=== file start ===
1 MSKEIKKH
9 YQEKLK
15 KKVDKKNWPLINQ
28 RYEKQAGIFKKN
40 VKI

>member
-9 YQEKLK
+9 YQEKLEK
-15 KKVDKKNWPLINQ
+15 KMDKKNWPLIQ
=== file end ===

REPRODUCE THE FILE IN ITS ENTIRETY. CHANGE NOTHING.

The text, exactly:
1 MSKEIKKH
9 YQEKLK
15 KKVDKKNWPLINQ
28 RYEKQAGIFKKN
40 VKI

>member
-9 YQEKLK
+9 YQEKLEK
-15 KKVDKKNWPLINQ
+15 KMDKKNWPLIQ